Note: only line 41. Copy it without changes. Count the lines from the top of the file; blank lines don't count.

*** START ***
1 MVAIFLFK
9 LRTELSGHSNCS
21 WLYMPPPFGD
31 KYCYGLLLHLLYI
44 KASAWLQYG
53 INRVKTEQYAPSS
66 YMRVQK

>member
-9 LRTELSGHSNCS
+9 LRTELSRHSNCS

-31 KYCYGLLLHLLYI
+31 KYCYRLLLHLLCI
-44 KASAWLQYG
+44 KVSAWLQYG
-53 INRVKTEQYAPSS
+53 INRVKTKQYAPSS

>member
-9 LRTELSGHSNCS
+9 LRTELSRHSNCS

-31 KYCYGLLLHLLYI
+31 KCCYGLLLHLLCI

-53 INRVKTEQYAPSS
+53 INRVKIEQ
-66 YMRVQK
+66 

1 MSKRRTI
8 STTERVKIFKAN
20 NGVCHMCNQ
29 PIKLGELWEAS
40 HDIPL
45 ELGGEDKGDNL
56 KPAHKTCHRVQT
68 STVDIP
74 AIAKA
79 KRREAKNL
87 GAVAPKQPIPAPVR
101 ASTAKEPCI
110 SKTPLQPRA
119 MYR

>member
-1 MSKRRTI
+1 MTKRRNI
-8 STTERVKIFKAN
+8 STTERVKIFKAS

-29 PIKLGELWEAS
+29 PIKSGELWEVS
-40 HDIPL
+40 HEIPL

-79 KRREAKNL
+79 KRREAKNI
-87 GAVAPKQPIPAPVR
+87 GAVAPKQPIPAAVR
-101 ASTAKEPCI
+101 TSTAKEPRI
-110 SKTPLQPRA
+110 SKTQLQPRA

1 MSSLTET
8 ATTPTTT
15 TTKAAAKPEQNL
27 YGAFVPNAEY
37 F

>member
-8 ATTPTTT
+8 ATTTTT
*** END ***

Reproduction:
-1 MSKRRTI